Our Lady of Perpetual Help

— Reverend Matthew R. Mauriello

The original picture of Our Lady of Perpetual Help is painted on a wood panel and is about seventeen by twenty-one inches. It is Byzantine in style and similar to many portraits of Our Lady with the infant Jesus found throughout Russia and the East. The manner of portraying Mary is called the Hodegetria, where Mary's hand points to her Son.

On either side are the Archangels Gabriel and Michael bearing the instruments of the Passion. The artist depicts the anguish of Christ as He looks upon the cross and His left sandal is falling off His foot as if He hurriedly ran back to the arms of His mother for her help and protection.

Mary's face is turned , not toward her Son, but to those who gaze upon the picture. The sufferings that await her Son are vividly portrayed and she looks at the viewer as a reminder of the great suffering that Christ had to endure to achieve the salvation of the world.

This miraculous picture of Our Lady of Perpetual Help was brought from Crete to Rome by a merchant around the year 1495. According to legend, he stole it from a church in Crete. Thereafter, he became mortally ill and before his death he asked a friend that the painting be placed in a church as a form of restitution.

Although the friend had promised to do so, his wife asked that the image remain in their home. Subsequently, Our Lady appeared to the youngest daughter of the family and asked that the image be brought to the Church of St. Matthew, "between the Basilicas of St. Mary Major and St.John Lateran," where it could be venerated by the faithful. To this young child, Our Lady also revealed herself as " Holy Mary of Perpetual Help."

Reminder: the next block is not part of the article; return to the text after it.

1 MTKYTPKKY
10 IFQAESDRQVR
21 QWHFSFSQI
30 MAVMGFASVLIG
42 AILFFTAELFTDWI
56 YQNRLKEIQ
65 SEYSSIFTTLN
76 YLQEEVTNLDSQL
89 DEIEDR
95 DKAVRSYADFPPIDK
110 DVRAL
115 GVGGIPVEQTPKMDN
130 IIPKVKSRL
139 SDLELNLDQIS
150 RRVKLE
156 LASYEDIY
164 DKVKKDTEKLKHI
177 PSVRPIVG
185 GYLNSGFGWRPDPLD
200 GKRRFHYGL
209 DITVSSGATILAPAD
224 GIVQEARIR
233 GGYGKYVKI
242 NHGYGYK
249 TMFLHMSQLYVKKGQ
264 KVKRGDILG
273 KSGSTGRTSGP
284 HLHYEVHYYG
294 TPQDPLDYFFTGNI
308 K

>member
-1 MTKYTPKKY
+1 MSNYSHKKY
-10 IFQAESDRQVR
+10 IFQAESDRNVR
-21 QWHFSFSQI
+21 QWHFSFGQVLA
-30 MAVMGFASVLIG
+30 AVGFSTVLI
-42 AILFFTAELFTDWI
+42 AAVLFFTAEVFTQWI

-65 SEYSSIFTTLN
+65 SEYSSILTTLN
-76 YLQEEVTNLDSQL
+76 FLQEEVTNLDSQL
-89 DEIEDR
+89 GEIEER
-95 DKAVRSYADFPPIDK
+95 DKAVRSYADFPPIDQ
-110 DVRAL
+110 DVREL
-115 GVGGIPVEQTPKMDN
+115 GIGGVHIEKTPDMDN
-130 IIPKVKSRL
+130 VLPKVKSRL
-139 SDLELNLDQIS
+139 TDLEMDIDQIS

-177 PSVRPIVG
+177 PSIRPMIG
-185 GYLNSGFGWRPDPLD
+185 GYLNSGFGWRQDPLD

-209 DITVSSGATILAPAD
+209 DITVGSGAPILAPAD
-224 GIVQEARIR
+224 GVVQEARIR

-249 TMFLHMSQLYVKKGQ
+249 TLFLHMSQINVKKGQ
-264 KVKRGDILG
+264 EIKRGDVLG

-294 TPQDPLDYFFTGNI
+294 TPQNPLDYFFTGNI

On March 27, 1499, the picture was solemnly enthroned on the high altar in the Church of St. Matthew, under the protection of the Augustinian Fathers. It was venerated there for almost three centuries until 1798, until the French army seized Rome, took Pope Pius VI (1774-1799) into captivity and leveled thirty churches in Rome, including St. Matthew's. The image of Our Lady of Perpetual Help was removed from the church before its destruction and kept in a private chapel of the Augustinians at St. Mary in Posterula, near the Tiber River.

In the year 1863, Fr. Francis Blosi, S.J. was preaching in the Church of the Gesu in Rome and related the history of Our Lady of Perpetual Help, with the hope that the image could be located and be placed in veneration for the faithful once gain. A member of the Redemptorist Order, Fr. Michael Marchi, had served Mass in the private Augustinian Chapel when he was a child and knew the whereabouts of the image.

When Pope Pius IX (1846-1878) heard the story, he decreed that the miraculous image be given to the Redemptorists to be venerated in their church of Saint Alfonso on the Via Merulana , located between the Basilicas of St. Mary Major and St. John Lateran. The Redemptorists had purchased this land in 1855 to build their Motherhouse and Church, which included the site on which St. Matthew's Church had stood.

The picture of Our Lady of Perpetual Help was exposed for public veneration above the high altar of the Church of Saint Alfonso on April 26, 1866 where it remains to this day. The holy image was solemnly crowned on June 23, 1867. Although it is not celebrated in the universal calendar of the church, the Redemptorist Order observes the Feast of our Lady of Perpetual Help each year on June 27.

The above article appeared in the Fairfield County Catholic January 1996. Reprinted with permission of the author and publisher.

Image shown:
Our Lady of Perpetual Help

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